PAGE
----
A counterfeit investigation by the Rolla Police Department paid off for officers. A Branson man was arrested in Rolla following the investigation, which included several agencies, according to a release issued by the Rolla Police Department. Bradley Johnson, age 31, was charged with Forgery and Possession of a Forging Instrument.
According to the release issued by the police, officers obtained a search warrant for a residence in the 800 block of South Bishop Avenue where the counterfeit operation was allegedly taking place. Once there, officers seized approximately $1000 in counterfeit bills, and equipment used for the operation.
According to the case’s probable cause statement, the search warrant was, in part, based off of “information provided by a reliable confidential informant.” This confidential informant, according to the probable cause statement, said Johnson, who was “known to produce counterfeit money,” was in Rolla producing counterfeit bills. The probable cause statement said the informant was able to provide evidence this was occuring.
The reporting officer conducted a search of the residence, with Johnson being the sole occupant of the residence, according to the probable cause statement. As a result of the search, the following items were discovered and seized:
$1000 in counterfeit bills, located on a dresser
A laptop computer, located in a backpack on the bed
A printer, located in a suitcase
Multiple bills that were printed only on one side, located in a trash bag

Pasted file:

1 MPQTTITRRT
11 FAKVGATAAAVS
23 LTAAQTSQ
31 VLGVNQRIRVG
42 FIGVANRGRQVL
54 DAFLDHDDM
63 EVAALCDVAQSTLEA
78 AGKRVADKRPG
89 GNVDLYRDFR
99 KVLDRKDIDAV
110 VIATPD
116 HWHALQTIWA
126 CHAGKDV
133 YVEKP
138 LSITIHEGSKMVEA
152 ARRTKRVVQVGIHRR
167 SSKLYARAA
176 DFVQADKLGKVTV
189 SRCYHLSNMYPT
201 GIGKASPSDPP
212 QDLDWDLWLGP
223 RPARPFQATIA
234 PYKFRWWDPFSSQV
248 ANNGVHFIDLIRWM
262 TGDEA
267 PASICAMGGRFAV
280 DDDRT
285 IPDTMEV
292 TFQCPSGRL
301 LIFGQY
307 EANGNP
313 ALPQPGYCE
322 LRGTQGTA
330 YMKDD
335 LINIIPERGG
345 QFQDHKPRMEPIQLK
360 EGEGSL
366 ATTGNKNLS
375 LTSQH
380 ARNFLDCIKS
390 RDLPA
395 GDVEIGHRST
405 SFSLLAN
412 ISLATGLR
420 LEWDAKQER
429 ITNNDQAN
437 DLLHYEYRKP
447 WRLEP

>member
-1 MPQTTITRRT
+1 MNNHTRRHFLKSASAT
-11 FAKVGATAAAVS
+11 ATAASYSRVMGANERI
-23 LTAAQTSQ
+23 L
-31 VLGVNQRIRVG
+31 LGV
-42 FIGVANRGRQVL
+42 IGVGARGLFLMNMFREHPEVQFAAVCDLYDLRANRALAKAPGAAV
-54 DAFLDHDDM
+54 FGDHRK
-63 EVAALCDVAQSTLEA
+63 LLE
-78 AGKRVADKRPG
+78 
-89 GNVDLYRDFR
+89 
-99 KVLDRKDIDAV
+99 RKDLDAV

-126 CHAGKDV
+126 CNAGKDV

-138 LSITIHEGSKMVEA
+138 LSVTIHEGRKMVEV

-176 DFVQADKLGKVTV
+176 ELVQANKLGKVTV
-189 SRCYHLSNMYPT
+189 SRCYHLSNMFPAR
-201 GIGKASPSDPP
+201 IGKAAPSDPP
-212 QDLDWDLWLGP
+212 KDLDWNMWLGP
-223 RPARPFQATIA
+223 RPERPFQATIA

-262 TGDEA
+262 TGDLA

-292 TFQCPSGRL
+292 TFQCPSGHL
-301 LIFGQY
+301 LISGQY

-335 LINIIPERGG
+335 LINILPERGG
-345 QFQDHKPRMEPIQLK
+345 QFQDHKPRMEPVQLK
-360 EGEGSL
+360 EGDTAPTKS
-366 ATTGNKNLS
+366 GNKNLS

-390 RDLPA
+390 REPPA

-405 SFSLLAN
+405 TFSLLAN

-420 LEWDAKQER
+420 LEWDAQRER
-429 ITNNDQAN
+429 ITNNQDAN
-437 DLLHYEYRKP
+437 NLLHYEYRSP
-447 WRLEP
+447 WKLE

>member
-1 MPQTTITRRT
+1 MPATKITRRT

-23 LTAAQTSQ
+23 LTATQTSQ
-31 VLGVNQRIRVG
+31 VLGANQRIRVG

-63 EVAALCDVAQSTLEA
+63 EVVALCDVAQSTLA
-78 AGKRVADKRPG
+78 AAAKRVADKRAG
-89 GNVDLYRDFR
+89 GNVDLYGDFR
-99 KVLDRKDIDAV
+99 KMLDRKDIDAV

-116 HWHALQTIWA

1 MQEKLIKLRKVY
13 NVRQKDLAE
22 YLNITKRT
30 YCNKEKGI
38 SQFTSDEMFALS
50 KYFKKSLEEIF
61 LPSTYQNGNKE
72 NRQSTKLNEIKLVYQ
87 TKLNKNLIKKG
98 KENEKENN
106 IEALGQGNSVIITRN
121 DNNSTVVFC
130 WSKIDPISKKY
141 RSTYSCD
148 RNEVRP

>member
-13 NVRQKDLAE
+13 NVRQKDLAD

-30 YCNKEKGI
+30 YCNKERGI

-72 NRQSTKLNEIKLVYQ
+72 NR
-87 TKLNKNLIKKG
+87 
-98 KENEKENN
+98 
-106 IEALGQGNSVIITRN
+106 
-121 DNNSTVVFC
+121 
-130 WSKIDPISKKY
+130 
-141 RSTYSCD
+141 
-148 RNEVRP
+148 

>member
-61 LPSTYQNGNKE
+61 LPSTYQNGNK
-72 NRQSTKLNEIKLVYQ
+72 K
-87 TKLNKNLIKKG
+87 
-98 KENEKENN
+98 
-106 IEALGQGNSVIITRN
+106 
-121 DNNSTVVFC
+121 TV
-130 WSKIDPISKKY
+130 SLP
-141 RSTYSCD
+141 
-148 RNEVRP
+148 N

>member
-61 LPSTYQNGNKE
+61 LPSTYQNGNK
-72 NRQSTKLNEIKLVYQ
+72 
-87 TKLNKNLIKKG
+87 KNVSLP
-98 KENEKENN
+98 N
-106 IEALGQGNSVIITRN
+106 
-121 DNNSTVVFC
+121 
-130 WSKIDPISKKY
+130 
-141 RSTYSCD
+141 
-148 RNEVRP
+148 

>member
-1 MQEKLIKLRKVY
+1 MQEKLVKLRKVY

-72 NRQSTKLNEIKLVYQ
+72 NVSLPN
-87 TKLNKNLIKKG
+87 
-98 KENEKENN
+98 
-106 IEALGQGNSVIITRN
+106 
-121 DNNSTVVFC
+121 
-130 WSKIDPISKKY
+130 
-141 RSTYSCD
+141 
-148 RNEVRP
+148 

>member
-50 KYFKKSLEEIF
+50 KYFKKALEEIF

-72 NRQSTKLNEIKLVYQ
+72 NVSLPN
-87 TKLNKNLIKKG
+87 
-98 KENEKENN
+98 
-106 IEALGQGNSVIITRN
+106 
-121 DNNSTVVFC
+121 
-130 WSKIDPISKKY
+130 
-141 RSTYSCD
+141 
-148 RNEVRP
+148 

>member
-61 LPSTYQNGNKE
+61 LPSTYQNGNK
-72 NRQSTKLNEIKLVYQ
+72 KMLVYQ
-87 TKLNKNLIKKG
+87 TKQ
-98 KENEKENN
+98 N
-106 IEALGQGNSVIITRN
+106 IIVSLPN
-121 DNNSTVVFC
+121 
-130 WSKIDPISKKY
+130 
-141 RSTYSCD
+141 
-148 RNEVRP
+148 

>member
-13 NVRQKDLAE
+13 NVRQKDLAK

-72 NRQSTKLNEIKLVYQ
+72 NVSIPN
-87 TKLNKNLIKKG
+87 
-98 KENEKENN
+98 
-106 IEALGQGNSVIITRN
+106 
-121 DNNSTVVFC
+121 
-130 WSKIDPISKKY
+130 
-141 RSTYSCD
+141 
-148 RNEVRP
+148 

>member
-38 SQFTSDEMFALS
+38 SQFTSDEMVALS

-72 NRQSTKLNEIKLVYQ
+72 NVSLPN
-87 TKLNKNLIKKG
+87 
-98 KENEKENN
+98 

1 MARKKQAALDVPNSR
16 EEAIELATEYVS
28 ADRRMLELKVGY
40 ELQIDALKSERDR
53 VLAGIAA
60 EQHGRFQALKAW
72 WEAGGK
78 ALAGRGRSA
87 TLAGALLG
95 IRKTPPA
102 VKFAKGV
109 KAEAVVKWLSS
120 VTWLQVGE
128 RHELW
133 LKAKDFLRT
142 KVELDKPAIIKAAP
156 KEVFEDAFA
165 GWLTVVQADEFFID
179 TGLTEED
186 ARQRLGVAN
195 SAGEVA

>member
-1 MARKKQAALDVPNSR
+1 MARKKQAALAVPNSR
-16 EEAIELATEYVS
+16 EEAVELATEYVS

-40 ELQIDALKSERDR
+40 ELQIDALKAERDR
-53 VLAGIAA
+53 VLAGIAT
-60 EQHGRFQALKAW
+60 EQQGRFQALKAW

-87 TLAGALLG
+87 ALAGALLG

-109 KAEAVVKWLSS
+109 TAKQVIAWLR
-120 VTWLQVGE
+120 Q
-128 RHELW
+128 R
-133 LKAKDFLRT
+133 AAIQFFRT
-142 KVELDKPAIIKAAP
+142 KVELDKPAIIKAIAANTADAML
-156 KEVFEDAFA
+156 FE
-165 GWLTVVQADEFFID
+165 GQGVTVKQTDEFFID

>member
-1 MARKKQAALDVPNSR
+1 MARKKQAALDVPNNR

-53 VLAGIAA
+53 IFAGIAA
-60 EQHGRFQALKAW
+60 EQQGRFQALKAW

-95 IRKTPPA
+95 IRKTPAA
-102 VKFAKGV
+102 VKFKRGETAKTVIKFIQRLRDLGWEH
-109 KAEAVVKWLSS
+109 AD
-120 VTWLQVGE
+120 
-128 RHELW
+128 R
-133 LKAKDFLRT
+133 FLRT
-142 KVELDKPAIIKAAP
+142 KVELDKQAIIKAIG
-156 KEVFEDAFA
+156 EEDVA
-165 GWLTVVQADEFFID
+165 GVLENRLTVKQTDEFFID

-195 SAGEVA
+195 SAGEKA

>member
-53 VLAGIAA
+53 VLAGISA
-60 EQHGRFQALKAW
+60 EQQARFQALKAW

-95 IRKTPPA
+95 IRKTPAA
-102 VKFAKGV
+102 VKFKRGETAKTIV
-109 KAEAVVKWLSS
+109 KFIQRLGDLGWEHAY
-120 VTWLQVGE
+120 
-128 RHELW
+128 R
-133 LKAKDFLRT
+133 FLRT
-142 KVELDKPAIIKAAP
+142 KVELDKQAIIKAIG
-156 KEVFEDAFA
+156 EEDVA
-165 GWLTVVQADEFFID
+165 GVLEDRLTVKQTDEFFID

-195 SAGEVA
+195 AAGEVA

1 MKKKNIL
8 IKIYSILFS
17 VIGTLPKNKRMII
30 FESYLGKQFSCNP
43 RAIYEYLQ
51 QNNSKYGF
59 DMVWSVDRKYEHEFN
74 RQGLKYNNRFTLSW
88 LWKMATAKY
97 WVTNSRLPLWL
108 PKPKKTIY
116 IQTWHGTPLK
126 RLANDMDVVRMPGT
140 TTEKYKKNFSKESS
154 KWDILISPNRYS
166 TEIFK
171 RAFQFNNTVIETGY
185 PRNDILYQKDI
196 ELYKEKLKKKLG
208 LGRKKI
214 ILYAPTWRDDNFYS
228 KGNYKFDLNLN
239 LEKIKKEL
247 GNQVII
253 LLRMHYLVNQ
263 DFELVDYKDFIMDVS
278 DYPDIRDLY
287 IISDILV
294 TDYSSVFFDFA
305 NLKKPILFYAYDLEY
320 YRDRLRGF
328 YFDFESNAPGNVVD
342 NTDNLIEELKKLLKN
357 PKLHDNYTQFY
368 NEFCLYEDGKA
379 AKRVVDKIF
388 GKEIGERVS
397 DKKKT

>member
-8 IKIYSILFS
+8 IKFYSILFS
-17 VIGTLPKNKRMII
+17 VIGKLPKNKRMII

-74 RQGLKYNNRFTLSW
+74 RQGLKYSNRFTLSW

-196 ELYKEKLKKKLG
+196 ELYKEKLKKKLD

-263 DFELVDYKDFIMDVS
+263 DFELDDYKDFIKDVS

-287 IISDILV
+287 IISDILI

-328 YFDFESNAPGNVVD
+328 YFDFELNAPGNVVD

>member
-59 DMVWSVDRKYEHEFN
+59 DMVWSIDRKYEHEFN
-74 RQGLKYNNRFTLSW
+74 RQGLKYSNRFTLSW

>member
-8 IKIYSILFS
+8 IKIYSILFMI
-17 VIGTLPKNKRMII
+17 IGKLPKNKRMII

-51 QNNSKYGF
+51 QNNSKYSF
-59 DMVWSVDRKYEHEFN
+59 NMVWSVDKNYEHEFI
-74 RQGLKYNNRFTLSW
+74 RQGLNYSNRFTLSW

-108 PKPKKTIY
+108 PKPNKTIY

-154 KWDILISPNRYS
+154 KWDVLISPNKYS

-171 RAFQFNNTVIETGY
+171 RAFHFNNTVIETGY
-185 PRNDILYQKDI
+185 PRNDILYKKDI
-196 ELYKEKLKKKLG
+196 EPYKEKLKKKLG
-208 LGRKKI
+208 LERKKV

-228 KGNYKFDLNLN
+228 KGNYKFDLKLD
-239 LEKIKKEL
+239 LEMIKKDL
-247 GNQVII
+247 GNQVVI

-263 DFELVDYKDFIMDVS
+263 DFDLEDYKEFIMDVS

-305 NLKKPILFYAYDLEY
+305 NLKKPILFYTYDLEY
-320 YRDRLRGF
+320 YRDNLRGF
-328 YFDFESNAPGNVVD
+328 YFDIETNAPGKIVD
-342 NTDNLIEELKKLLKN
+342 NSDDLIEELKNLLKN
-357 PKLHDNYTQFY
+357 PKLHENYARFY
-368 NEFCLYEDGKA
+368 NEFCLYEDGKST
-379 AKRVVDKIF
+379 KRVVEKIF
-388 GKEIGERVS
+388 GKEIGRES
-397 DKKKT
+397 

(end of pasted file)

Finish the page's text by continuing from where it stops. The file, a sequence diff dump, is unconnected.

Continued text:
Multiple pieces of paper used to create the bills, located in a trash bag
Multiple other miscellaneous items used to create counterfeit bills, located throughout the room
Johnson’s case review is scheduled for Feb. 6. He was issued a bond amount of $100,000.
An article previously published in The Rolla Daily News explored counterfeiting in the surrounding counties. In the interview, Detective Paul Reuff, who handles many counterfeit investigations in Phelps County, explained how consumers can keep a lookout for fake money.
“There are a number of things you look for in your modern money,” he explained. According to him, any $100 bill will feature a security strip that isn’t printed on the paper beneath. All bills will have color-shifting ink in the bottom corner, which will change color when the viewer tilts the bill in front of their eye. This ink is one of the best ways for consumers to identify potential fake bills.
He also explained that while counting machines in banks catch a large percentage of forgeries, fake bills can still pass through other obstacles when close attention isn’t paid.
“Anytime you pass a counterfeit, you’re hurting the economy,” Reuf said. “That’s all there is to it. That note is spent so many times, it’s like the water running down the stream, it runs past everything. The note is the same way, it’s spent and spent again until it’s caught.”
If someone comes into contact with a counterfeit note, or suspects counterfeit activity, they are asked to report it to the U.S. Secret Service, or their local police.